Laser Hair Removal who is Suitable?
The problem of unwanted hair is a shared problem for many women diagnosed with PCOS and whilst other problems may raise their heads from time to time, often dealing with unwanted hair is a daily task. Our lives are active and finding the time to investigate the most appropriate method of hair removal isnâ€™t always easy. Chris Hart MD of Cristianos Laser Clinic has put together this quick guide to suitability for laser/IPL hair removal treatment.
Hair removal with light based technology for example Laser and Intense Pulsed Light (IPL) is ultimately dependent on the hair containing dark pigment. This is because the light is absorbed in melanin, the pigment in hair and skin. The light is then converted into heat within the hair shaft and subsequently heats the follicle destroying its capacity to regrow. For this process to be effective there must be enough dark pigment in the hair. White, blonde and grey hair does not contain sufficient pigment for the treatment to be effective. The darker the pigment the more efficient the process is.
When laser hair removal first came to the attention of the public, some ten years ago the technology was only suited to the treatment of Caucasian skins. However demand for a solution to unwanted hair for darker skinned individuals led to further research and development resulting in the evolution of Intense Pulse Light technology (IPL).
IPL/VPL systems deliver therapeutic light in shorter packs of energy, interceded by cooling periods, thus making the treatment of darker skin tones attainable. Not withstanding this, the treatments of Afro-Caribbean skins can prove difficult and may run a high risk of side effects.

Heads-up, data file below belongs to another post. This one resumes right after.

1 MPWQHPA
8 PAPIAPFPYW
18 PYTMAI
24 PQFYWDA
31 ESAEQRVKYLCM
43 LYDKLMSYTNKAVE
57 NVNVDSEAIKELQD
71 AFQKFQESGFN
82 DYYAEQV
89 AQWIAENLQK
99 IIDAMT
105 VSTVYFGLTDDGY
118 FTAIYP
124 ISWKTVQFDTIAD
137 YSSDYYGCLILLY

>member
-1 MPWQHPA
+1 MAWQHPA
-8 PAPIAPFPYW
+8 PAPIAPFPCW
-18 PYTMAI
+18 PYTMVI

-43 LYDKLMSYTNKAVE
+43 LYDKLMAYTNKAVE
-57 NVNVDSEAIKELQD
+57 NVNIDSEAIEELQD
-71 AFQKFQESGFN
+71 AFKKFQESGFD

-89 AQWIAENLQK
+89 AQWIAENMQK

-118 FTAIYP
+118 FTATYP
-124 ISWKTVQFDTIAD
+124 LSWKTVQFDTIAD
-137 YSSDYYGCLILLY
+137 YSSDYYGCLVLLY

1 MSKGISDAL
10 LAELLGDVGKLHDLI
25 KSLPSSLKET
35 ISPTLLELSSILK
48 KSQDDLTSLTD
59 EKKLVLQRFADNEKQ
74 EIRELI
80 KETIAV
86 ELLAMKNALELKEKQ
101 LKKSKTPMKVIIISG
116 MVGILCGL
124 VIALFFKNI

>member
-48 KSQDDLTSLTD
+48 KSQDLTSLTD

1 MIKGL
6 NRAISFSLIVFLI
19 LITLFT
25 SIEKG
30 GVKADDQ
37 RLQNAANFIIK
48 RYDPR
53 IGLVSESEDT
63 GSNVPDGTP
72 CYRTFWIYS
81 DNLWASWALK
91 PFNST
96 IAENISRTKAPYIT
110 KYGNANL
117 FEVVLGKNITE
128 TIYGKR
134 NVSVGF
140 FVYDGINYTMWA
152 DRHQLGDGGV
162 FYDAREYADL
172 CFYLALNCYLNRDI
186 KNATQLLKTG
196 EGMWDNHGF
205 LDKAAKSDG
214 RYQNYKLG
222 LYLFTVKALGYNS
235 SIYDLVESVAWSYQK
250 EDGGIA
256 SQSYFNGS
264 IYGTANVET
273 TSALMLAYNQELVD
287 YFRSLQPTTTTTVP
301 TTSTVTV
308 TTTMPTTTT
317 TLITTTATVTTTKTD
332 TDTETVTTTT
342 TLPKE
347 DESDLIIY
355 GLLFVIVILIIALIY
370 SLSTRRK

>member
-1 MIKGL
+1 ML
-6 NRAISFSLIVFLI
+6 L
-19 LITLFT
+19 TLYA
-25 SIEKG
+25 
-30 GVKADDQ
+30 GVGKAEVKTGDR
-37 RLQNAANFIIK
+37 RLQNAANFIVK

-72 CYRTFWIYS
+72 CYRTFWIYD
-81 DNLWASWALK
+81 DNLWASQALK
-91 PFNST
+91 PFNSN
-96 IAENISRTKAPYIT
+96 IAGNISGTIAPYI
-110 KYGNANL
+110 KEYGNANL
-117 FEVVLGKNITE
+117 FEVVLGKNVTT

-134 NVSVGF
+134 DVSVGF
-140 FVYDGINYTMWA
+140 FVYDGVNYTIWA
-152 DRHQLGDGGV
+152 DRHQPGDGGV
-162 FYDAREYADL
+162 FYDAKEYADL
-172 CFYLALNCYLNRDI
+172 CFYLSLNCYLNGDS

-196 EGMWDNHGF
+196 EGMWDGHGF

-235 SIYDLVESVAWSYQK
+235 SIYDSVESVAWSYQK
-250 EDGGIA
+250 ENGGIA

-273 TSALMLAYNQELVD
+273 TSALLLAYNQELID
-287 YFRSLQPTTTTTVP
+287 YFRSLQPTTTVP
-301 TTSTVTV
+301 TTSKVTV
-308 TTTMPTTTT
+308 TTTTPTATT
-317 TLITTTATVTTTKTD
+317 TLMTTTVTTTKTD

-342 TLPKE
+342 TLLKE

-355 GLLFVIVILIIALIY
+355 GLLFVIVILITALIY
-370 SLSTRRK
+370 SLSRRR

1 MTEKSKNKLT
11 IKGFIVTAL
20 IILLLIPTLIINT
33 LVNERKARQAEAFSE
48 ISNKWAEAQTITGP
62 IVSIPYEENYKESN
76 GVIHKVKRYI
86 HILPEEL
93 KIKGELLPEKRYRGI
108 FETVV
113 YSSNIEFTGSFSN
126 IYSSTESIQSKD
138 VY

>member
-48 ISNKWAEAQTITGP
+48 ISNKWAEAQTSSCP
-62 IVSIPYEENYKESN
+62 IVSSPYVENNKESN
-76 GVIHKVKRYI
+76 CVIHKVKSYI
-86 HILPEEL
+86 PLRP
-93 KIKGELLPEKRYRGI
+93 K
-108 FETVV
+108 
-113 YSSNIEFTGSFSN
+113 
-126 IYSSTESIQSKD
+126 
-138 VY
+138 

As discussed earlier the therapeutic light is selectively absorbed in the colour in the hair, a process known as â€˜Selective Photothermolysisâ€™. Where the hair is thick and coarse more light will be absorbed and the thick hair will have more capacity to hold in the heat. Consequently the treatment of thick coarse hair is more efficient than that of fine hair, as this vellus hair is less proficient at absorbing light and holding in heat.
Some medications can make the skin photosensitive to light. Photosensitivity can range from mild redness, discomfort and itchiness to blistering of the skin.Â In cases where medications cause photosensitivity the first thing to consider is whether those medications are being taken on a short or long term basis. In the case of short term photosensitising drugs, for example some antibiotics, treatment should be delayed until a minimum of seven days have elapsed since the last dose. Where medication is being taken on a long term footing for example some anti depressants, the probability and severity of having a photosensitive reaction must be weighed against the need for treatment for the individual concerned.
There is no medical evidence to support the idea that having treatment of this nature during pregnancy can be detrimental to either mother or child, however most responsible practitioners would advise a client to postpone treatment until after the birth.
Any method of hair removal relies up on the hair growth cycle as the germinal matrix of the follicle can only be affected by treatment when in the â€˜Anagenâ€™ or growing phase of the cycle.Â Treatment schedules need to take this process into account, accordingly the timing of appointments is crucial to success of treatment.